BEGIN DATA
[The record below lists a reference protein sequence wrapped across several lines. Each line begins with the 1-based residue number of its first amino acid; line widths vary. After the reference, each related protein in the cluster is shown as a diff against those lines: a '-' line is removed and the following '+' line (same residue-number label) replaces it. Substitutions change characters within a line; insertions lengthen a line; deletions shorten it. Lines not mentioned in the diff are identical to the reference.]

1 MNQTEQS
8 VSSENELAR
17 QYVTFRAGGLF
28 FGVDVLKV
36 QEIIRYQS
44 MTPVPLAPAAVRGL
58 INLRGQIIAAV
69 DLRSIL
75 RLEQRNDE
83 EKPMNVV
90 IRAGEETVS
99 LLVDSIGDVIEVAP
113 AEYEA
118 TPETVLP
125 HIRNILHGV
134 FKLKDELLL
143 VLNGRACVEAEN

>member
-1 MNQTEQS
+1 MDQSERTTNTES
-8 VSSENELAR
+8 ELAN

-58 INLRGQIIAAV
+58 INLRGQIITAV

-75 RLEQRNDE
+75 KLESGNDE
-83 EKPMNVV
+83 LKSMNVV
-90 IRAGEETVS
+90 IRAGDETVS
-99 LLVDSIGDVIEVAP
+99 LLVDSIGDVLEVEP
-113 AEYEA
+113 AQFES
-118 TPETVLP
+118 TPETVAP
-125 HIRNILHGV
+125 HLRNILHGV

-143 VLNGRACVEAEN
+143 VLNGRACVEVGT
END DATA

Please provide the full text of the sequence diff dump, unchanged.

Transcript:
[The record below lists a reference protein sequence wrapped across several lines. Each line begins with the 1-based residue number of its first amino acid; line widths vary. After the reference, each related protein in the cluster is shown as a diff against those lines: a '-' line is removed and the following '+' line (same residue-number label) replaces it. Substitutions change characters within a line; insertions lengthen a line; deletions shorten it. Lines not mentioned in the diff are identical to the reference.]

1 MNQTEQS
8 VSSENELAR
17 QYVTFRAGGLF
28 FGVDVLKV
36 QEIIRYQS
44 MTPVPLAPAAVRGL
58 INLRGQIIAAV
69 DLRSIL
75 RLEQRNDE
83 EKPMNVV
90 IRAGEETVS
99 LLVDSIGDVIEVAP
113 AEYEA
118 TPETVLP
125 HIRNILHGV
134 FKLKDELLL
143 VLNGRACVEAEN

>member
-1 MNQTEQS
+1 MDQSERTTNTES
-8 VSSENELAR
+8 ELAN

-58 INLRGQIIAAV
+58 INLRGQIITAV

-75 RLEQRNDE
+75 KLESGNDE
-83 EKPMNVV
+83 LKSMNVV
-90 IRAGEETVS
+90 IRAGDETVS
-99 LLVDSIGDVIEVAP
+99 LLVDSIGDVLEVEP
-113 AEYEA
+113 AQFES
-118 TPETVLP
+118 TPETVAP
-125 HIRNILHGV
+125 HLRNILHGV

-143 VLNGRACVEAEN
+143 VLNGRACVEVGT